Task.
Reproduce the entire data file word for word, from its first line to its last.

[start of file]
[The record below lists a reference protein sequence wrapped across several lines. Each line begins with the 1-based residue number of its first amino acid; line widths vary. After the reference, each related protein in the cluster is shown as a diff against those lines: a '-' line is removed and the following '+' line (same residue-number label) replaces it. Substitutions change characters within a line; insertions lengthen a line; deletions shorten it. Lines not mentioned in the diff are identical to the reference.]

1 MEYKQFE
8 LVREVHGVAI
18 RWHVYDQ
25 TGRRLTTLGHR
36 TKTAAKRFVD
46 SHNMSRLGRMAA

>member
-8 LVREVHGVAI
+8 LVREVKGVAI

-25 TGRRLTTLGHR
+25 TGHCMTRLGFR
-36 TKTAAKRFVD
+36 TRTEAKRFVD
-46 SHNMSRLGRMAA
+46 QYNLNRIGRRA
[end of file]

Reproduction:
[The record below lists a reference protein sequence wrapped across several lines. Each line begins with the 1-based residue number of its first amino acid; line widths vary. After the reference, each related protein in the cluster is shown as a diff against those lines: a '-' line is removed and the following '+' line (same residue-number label) replaces it. Substitutions change characters within a line; insertions lengthen a line; deletions shorten it. Lines not mentioned in the diff are identical to the reference.]

1 MEYKQFE
8 LVREVHGVAI
18 RWHVYDQ
25 TGRRLTTLGHR
36 TKTAAKRFVD
46 SHNMSRLGRMAA

>member
-8 LVREVHGVAI
+8 LVREVKGVAI

-25 TGRRLTTLGHR
+25 TGHCMTRLGFR
-36 TKTAAKRFVD
+36 TRTEAKRFVD
-46 SHNMSRLGRMAA
+46 QYNLNRIGRRA